Tuesday, 7 April 2009
I just tried a new pattern (available in English and German) called "One for All, All for One" from the German Website "Try to Be Better" (http://try-to-be-better.blogspot.com/. Sabine Lippert is the author and designer, and her blog is terrific and includes several free patterns that are great as well. I like to support blogs like Sabines through also buying patterns as a way of thanking the designers for their work and the free patterns they give to others. The website has links to places it can be purchased. I bought this through PDF download from Glasperlen Designs http://www.glasperlendesign.com/index.php/cat/c137_TRYTOBE.html/XTCsid/9710bf0f6568c1b30e655b0468b4ff9c. The site is in German, however I sent an English email to them after struggling with my very limited German and an online dictionary, and it all worked through paypal payment. A PDF was then sent to me.
The pattern is excellent, clear diagrams and great photos. The technique is terrific (and you need the pattern, there is hidden structure underneath!) and works up into a sturdy square bezeled bead. I used the technique in Diane Fitzgerald's Shaped Beadwork book of using size D Nymo doubled. This technique eliminates one end to sew in. I would use size B next time as the going was pretty tight after several bead passes through the delicas and 15's. There are two other bead designs in the pattern, and although it is expensive given the current euro / CDN dollar exchange, it has tons of potential for doing some interesting component combinations, so I highly recommend it and am planning to try some other designs from this pattern.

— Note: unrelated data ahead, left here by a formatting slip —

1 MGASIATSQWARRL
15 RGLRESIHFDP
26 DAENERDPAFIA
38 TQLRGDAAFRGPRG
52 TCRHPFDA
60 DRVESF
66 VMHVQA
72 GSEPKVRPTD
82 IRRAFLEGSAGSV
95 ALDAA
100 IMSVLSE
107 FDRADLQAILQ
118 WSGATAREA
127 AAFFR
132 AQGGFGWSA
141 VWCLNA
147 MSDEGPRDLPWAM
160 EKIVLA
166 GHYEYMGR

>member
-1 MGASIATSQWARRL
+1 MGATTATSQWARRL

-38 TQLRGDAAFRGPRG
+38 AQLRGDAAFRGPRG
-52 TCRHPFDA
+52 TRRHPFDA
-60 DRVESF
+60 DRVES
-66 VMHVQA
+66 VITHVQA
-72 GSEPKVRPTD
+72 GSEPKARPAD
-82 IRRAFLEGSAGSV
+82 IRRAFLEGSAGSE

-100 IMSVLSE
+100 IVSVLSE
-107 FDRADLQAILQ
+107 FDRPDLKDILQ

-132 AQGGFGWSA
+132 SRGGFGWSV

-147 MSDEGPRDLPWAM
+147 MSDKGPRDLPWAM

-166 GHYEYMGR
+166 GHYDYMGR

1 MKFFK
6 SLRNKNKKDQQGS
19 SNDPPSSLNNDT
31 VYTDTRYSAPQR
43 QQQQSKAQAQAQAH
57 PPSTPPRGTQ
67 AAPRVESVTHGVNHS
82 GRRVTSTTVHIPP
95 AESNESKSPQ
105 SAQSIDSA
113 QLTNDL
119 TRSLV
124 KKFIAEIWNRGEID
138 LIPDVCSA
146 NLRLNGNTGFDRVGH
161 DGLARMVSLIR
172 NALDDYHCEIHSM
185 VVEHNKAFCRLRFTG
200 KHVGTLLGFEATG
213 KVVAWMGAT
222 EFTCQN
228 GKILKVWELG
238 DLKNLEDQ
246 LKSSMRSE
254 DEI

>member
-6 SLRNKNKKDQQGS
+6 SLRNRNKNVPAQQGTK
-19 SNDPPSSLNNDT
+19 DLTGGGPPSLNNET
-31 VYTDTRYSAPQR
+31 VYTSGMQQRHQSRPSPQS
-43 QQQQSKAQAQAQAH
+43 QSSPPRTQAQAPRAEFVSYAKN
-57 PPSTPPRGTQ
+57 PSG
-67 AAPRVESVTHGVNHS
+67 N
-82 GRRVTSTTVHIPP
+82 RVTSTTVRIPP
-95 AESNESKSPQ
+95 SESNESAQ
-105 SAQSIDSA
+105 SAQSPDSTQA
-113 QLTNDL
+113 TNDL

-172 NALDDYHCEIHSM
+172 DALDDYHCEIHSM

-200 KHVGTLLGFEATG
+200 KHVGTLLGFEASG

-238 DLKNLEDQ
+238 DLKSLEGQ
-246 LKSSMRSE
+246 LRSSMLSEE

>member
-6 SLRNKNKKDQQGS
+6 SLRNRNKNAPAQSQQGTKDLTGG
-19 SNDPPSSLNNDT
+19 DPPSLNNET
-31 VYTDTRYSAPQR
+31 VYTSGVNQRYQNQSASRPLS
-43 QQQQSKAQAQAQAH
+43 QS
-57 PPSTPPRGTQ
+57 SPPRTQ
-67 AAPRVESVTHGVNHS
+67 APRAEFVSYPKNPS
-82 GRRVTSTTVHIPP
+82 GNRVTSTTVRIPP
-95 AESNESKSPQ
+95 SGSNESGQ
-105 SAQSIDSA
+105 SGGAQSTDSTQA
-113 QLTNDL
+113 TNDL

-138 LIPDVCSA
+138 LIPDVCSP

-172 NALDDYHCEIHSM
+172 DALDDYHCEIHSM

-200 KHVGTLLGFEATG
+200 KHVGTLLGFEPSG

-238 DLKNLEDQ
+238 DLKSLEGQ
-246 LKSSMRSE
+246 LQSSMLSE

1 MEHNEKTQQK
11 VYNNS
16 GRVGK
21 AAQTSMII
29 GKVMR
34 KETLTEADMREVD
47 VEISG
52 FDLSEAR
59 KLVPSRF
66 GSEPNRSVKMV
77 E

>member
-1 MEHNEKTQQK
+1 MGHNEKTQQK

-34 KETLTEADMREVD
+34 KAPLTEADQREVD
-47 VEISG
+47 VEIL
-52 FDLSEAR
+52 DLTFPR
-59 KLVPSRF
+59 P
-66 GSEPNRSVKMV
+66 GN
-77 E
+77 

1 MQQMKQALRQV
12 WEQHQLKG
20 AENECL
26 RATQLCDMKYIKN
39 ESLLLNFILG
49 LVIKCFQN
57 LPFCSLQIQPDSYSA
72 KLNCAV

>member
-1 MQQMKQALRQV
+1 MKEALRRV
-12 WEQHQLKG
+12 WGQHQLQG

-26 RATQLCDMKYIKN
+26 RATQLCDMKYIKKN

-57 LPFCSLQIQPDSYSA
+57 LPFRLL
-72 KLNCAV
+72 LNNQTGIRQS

I am working on improving my photography, and I see so many lovely blogs that look so professional. I realized today that I need to use aperture priority more, so on the picture for today I experimented, and found that good pictures with better depth of field seem to be with an F stop of at least 5.6, with 7.1 yielding an even better one if you can use a tripod. I used a 50mm macro Canon lens with tripod, and this lense seems to produce the best close ups. I also want to get my daughter, a graphic designer, to make me a branding signature, I am not very skilled at the photoshop text stuff and need to get some tips.
Finally, my blog has been mainly a source for me to write about things so far, but I was so excited today to see three comments, wow!!! and one of them from Pencio, a fantastic French designer who I greatly admire!! So, now I am really inspired to improve!!
Sunday, 5 April 2009
My fascination with the architecture possible through beads continues. I found a really nifty little triangle patterns free on a German Website, Glasperlen Designs by Eva Maria Keiser. I made one little triangle, but then did another, expanded it, and before you know it I had a pyramid. I have pictures to show you the steps along the way. Not sure what to do with it, maybe add a ctrstal and turn it into a pendant. Link to pattern (there is an English version) http://www.glasperlendesign.com/index.php/cat/c208_KEISER-DESIGNS.html I would like to figure out a way to do this continuously rather than making four triangles, I hate sewing in thread ends. I used smoke 6 lb fireline, and this gave a little stiffness which is needed for the structure. The little googly is one of my porcelain dolls I used to make, I still have a basement full of antique doll molds. I started beading when I needed jewellry for my dolls and could not find any I liked, and over the years the beads took over.....
Monday, 2 March 2009
This pattern is from Ilde, her blog is Les Tresors d'Ilde. It is called Edelweiss, and is available for purchase download. She also has several nice free patterns on the site. http://www.lestresorsdildes.com/
The stages involved are first, a bezelled 14mm rivoli, then the front petals, then the back petals. It is a great workout on how to do odd count peyote with decreases. It is really lovely, and being aged right now while I figure out a chain.